The shape of the orbit is going to be an ellipse. This is caused by the gravitational force acting on the object and explained by Kepler’s First law. Any object travelling in space and orbiting a planet is going to be an ellipse. If the orbit is a circle, then is just a special case of an ellipse. The transfer from Earth to Mars is no exception. Relative to the sun, the rocket is going to launch from the earth radius altitude of 1 AU, and arrive at the Mars altitude of 1.55 AU. In this case, our team considered the one tangent orbit. The one tangent portion of the name means that the orbit will only be tangent to only the Earth orbit. When payload arrives at Mars, it will have a different direction of travel than the planet. This will require an addition burn to change the angle between the planet and payload.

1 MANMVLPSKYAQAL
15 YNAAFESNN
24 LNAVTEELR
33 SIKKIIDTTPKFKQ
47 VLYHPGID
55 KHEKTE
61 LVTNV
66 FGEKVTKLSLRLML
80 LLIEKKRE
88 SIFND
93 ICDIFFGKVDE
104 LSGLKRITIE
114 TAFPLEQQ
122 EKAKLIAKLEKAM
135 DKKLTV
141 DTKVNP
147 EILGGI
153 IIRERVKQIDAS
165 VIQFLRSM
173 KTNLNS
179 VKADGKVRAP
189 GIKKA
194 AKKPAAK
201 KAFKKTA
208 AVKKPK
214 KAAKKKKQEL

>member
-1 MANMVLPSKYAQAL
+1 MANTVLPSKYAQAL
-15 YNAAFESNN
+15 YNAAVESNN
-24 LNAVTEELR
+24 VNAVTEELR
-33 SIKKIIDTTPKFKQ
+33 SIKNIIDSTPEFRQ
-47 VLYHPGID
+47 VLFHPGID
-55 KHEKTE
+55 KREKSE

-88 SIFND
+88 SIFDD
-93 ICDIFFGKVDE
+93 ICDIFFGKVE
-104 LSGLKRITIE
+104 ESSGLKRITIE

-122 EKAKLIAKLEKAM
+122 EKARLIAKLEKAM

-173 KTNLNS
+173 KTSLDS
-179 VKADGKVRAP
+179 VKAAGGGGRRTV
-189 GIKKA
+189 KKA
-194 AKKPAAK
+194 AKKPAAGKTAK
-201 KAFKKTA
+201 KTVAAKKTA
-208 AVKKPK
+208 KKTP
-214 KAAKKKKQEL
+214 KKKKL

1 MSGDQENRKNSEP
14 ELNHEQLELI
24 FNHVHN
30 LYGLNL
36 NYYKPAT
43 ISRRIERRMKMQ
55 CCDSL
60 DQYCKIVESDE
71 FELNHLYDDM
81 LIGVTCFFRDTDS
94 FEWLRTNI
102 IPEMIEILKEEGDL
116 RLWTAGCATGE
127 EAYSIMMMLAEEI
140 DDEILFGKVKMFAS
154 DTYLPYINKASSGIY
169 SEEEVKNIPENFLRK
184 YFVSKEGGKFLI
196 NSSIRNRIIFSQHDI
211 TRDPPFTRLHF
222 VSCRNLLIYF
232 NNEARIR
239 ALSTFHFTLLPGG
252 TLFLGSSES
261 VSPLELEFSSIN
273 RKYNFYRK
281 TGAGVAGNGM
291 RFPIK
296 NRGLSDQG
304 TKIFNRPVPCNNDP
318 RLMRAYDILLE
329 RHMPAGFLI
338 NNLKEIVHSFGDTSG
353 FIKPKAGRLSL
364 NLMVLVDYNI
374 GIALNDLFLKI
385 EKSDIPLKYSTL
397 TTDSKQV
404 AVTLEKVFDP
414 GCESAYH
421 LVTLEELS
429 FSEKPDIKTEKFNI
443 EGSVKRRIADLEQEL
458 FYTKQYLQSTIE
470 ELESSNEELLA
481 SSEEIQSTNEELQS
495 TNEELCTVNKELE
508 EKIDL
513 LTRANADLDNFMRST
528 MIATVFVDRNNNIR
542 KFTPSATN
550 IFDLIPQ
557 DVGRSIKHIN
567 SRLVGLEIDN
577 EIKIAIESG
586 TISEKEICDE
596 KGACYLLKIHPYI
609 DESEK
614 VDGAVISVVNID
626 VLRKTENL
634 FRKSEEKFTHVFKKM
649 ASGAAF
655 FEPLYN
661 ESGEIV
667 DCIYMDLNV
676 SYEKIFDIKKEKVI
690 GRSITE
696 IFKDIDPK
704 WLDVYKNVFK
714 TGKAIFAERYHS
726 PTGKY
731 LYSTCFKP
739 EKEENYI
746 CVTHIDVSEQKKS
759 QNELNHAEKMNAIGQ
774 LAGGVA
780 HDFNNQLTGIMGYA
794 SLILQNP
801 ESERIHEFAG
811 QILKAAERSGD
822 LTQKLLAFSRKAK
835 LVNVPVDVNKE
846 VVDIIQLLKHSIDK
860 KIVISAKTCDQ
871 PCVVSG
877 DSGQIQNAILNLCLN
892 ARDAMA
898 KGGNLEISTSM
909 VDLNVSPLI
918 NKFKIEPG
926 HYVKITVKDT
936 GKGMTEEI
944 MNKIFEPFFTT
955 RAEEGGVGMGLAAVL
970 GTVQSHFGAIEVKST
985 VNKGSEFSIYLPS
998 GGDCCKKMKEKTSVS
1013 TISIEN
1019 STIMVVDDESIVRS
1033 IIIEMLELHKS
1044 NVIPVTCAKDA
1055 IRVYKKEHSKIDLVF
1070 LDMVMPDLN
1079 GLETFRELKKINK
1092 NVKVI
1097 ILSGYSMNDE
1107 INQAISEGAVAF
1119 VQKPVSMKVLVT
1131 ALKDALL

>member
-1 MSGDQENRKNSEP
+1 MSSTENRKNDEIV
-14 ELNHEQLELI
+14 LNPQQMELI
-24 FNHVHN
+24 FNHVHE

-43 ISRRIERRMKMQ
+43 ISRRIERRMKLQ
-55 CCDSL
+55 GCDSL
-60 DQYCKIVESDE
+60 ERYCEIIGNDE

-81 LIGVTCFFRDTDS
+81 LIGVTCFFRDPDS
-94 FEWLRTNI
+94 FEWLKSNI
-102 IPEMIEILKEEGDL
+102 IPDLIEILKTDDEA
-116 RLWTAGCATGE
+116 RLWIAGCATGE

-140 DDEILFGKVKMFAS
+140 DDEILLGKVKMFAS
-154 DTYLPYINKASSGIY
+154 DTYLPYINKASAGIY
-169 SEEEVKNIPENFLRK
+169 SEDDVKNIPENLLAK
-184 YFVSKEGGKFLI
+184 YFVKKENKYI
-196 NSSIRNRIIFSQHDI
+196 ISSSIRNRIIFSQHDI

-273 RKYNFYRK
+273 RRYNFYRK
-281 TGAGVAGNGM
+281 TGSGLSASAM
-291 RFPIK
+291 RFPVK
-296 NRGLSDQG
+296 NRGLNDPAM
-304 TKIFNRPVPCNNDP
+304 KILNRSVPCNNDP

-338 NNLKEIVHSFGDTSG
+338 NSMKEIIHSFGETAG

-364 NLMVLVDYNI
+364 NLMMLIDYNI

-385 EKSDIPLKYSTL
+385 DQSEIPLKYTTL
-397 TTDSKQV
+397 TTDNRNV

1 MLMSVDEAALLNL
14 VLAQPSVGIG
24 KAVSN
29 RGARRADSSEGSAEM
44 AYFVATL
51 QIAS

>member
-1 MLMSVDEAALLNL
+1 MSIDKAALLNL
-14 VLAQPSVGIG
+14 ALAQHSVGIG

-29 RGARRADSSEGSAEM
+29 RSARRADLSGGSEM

A. Time of Flight - Hohmann
To calculate time of flight for the payload travelling between Earth and Mars, some assumptions are made. It will be assumed that Earth and Mars have circular orbits. In actuality, they have elliptical orbits, but with a very low eccentricity. Eccentricity is a ratio that measures how circular an ellipse is. An eccentricity value of 0 denotes a perfect circle. In this report, it is assumed that Earth and Mars have an eccentricity of 0. It is also assumed that Earth and Mars travel on the same orbital plane. The numerical presentation of this is that the inclination of both planets is 0 degrees. An orbit that is commonly used to transfer between two altitudes (relative to sun) is the Hohmann orbit. Unlike the one tangent orbit, the Hohmann has two tangents; It therefore only needs to change velocity at the arrival orbit and not direction. Because of this reason, it is very energy conservative, but not time. Kepler’s Third Law (eq. 9) can be reduced to a much simpler form. Using Earth’s radius (1 year) and semi-major axis (1 AU) a new equation is formed (eq. 10). The time of flight for the Hohmann orbit is...
Please join StudyMode to read the full document